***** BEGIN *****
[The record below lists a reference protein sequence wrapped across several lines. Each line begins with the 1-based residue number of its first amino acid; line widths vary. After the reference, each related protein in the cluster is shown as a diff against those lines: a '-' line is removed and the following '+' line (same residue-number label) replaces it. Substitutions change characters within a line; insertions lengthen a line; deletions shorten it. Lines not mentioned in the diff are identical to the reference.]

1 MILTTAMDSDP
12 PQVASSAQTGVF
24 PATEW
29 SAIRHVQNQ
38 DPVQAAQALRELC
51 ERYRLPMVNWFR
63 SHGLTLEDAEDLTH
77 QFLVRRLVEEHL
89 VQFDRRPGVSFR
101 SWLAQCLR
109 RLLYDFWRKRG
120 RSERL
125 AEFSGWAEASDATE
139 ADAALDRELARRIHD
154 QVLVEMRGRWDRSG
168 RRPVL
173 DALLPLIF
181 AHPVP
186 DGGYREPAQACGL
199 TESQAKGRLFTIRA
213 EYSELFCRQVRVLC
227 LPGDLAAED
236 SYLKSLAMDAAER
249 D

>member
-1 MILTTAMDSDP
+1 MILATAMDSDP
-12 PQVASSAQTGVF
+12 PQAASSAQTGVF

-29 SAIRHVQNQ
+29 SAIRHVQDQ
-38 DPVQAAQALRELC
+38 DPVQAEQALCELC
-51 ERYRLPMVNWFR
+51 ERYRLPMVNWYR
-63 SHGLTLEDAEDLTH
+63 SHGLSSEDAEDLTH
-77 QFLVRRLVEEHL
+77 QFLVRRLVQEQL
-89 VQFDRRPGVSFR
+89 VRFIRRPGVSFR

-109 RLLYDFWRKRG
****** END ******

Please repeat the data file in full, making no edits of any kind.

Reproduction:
[The record below lists a reference protein sequence wrapped across several lines. Each line begins with the 1-based residue number of its first amino acid; line widths vary. After the reference, each related protein in the cluster is shown as a diff against those lines: a '-' line is removed and the following '+' line (same residue-number label) replaces it. Substitutions change characters within a line; insertions lengthen a line; deletions shorten it. Lines not mentioned in the diff are identical to the reference.]

1 MILTTAMDSDP
12 PQVASSAQTGVF
24 PATEW
29 SAIRHVQNQ
38 DPVQAAQALRELC
51 ERYRLPMVNWFR
63 SHGLTLEDAEDLTH
77 QFLVRRLVEEHL
89 VQFDRRPGVSFR
101 SWLAQCLR
109 RLLYDFWRKRG
120 RSERL
125 AEFSGWAEASDATE
139 ADAALDRELARRIHD
154 QVLVEMRGRWDRSG
168 RRPVL
173 DALLPLIF
181 AHPVP
186 DGGYREPAQACGL
199 TESQAKGRLFTIRA
213 EYSELFCRQVRVLC
227 LPGDLAAED
236 SYLKSLAMDAAER
249 D

>member
-1 MILTTAMDSDP
+1 MILATAMDSDP
-12 PQVASSAQTGVF
+12 PQAASSAQTGVF

-29 SAIRHVQNQ
+29 SAIRHVQDQ
-38 DPVQAAQALRELC
+38 DPVQAEQALCELC
-51 ERYRLPMVNWFR
+51 ERYRLPMVNWYR
-63 SHGLTLEDAEDLTH
+63 SHGLSSEDAEDLTH
-77 QFLVRRLVEEHL
+77 QFLVRRLVQEQL
-89 VQFDRRPGVSFR
+89 VRFIRRPGVSFR

-109 RLLYDFWRKRG